Each team is allowed an additional seven players in their squad – a total of twelve players available to play during a match with unlimited rolling substitutions – meaning that players are able to leave or join the play multiple times over the course of each game.

The structure of a beach soccer game is also different to traditional soccer which has two halves lasting 45 minutes each. Instead, it consists of three periods that are only twelve minutes long each – a game is just 36 minutes in total.

There is never a ‘draw,’ whereby points are shared or spoils divided with games ending in a tie. So if a stalemate remains after the third period ends, then three minutes of extra time are played – followed by a penalty shootout if required. Penalties adhere to the same rules as grassroots soccer – with a ‘best of five’ kicks format and sudden death shots as needed.

Within its league table system, a win is worth three points whilst victory after extra time gains two points and winning on penalties sees a team receive a single point. The team that sits top of the table after all fixtures have been played are crowned champions.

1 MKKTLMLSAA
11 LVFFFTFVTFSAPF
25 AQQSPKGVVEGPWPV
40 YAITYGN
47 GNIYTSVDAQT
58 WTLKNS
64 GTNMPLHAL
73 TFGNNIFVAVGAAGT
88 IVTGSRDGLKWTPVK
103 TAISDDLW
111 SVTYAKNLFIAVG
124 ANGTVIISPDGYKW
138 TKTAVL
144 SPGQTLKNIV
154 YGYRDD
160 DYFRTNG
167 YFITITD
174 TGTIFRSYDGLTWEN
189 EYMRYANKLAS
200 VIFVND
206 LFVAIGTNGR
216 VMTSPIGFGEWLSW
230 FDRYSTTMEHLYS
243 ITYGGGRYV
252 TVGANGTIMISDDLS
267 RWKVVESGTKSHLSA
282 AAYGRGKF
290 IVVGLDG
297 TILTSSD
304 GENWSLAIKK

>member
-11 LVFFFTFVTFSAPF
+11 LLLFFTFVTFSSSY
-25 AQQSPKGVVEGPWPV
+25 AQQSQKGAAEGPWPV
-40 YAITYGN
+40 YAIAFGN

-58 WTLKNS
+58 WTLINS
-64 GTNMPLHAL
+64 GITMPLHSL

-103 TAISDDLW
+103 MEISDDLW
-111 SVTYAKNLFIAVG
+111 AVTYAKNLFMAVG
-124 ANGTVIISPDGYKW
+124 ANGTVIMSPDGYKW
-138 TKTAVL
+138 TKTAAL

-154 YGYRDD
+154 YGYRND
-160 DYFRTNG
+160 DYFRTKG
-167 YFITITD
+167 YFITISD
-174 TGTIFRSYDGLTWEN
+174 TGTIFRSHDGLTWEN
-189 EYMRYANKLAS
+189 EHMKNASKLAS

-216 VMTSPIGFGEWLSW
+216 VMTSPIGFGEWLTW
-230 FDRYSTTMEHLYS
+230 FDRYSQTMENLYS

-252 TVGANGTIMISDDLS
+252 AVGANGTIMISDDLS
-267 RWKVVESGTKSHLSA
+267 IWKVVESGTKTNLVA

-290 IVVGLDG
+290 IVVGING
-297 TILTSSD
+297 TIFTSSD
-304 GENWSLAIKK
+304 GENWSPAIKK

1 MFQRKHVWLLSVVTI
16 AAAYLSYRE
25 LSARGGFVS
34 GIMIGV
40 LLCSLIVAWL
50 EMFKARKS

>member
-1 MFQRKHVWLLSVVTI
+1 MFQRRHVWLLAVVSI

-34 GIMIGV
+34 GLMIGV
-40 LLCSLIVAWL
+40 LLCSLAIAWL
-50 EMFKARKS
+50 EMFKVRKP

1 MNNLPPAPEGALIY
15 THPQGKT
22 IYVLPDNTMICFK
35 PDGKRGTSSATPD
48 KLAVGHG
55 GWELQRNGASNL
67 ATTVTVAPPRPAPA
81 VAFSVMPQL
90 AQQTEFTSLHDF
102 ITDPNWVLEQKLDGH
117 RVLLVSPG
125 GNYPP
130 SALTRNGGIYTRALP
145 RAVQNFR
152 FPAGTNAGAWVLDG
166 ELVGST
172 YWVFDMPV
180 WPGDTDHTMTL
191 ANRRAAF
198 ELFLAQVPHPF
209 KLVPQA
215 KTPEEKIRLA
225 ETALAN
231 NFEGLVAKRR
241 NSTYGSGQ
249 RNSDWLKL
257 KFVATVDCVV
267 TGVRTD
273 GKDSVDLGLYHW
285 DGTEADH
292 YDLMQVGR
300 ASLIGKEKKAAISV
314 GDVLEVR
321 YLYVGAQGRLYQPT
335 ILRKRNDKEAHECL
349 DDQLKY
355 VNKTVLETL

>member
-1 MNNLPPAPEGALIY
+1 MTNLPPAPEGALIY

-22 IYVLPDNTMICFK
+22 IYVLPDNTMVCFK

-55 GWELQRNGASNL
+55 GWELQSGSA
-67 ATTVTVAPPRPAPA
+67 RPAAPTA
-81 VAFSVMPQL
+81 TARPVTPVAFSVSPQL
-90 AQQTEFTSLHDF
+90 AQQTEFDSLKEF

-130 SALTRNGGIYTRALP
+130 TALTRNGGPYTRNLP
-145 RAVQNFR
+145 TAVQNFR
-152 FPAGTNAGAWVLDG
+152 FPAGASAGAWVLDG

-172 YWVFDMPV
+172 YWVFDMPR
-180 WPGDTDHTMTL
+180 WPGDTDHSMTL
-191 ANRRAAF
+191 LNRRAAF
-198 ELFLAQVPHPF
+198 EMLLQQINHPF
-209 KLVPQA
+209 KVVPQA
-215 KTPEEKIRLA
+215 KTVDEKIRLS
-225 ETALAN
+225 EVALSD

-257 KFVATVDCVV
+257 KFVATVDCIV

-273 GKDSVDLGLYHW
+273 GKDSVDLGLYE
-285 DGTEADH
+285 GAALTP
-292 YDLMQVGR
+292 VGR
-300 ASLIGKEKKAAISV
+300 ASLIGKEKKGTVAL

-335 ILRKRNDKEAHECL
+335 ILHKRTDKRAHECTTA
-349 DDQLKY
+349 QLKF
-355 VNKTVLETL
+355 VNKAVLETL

Some other rules of beach soccer include:

  • Players who are fouled must take the direct freekick at goal themselves unless injured
  • There are no offsides
  • There are no defensive walls to block freekicks
  • Throw-in’s can be performed using hands or feet

How Is Beach Soccer Different?

Whilst many of the regular soccer techniques remain largely the same, there are some clear differences to how the game is played, mainly caused by a change in surface.